God Didn't Say That

Bible Translations and Mistranslations

If Jerome Jumped off a Cliff, Would You?

In rejecting word-for-word translations, Dr. Daniel B. Wallace explains that, “Jerome argued against this, noting that his translation of the Vulgate was not word-for-word, but sense-for-sense.” A follow-up comment suggests that Jerome implied that he translated holy scriptures “word for word.”

Here’s my question: Does it matter what Jerome did? More generally, does it matter how anyone in the ancient world approached translation? What if Paul had a clear position on the matter? Should we care what approach the Septuagint reflects?

I have often pointed out that we are better equipped now to retrieve the ancient Hebrew and Greek meanings and render them in a new language than we have been at any time since the words of Scripture were first written down.

My analogy is that we know more now about ancient Egypt than they did in the days of King James or of Jesus. Even though they were closer in time, modern science gives us tools they couldn’t even have imagined: carbon dating, for example, and satellite imaging. Similarly, we have better linguistic tools now than they had 400 or 2,000 years ago, and these tools give us better insight into the original texts.

Though I think most people agree that we’ve made huge progress in the fields of linguistics and translation, that doesn’t mean that the matter is settled. After all, “out with the old, in with the new” is hardly a phrase commonly heard resounding in seminary halls.

As it happens, the traditional Jewish answer is that the modern advances are irrelevant. What’s really important is the tradition as reflected in the Talmud, Rashi, and so forth. In one case, the Dead Sea Scrolls, combined with the LXX, provided convincing evidence that two letters are switched in the traditional first word of Deuteronomy 31:1. This is why the KJV translates that verse as, “And Moses went and spake these words…” while the NRSV and NAB agree on “When Moses finished speaking these words…” But the Jewish Publication Society translation retains the older understanding, based on the older text. It’s not that the evidence isn’t convincing. It’s irrelevant.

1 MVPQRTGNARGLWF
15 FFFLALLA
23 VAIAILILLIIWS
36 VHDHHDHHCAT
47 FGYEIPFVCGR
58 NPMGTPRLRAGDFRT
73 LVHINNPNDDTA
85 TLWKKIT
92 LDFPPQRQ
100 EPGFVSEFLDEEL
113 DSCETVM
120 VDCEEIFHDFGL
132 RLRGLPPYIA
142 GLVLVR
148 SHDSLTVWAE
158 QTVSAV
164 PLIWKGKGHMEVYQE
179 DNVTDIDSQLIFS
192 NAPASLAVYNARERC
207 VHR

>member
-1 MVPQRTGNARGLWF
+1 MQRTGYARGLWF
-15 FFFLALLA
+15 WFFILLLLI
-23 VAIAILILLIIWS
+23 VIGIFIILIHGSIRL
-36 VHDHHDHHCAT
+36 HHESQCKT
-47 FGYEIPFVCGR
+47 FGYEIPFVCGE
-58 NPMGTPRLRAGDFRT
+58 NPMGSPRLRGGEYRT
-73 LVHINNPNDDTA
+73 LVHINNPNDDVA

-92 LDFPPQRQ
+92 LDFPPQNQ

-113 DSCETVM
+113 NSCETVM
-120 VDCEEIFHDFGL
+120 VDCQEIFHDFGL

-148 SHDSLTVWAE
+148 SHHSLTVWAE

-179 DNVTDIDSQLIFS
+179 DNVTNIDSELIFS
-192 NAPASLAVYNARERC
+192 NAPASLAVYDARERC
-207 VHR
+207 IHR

(As part of my travels, I commonly present to interfaith audiences, and, by and large, the Christians are bewildered by this Jewish approach, while the Jews often think it’s self evident.)

Another example comes from the Ten Commandments. There’s very good reason to think that the 10th commandment has to do with taking, not wanting, but not everyone agrees that we should update the translations or our understanding of the text.

All of this brings us back to the issue of historical translation approaches. Does it matter how people translated in the past? Or should we just use the best that modern science has to offer? What do you think?


October 10, 2012 - Posted by | Bible versions, translation theory | , , , , , , , , ,


  1. If Jerome’s translation approach was sense-for-sense, he wouldn’t need to jump off a cliff. Many of today’s conservative Christian scholars would toss him off.

    Comment by nwroadrat | October 10, 2012 | Reply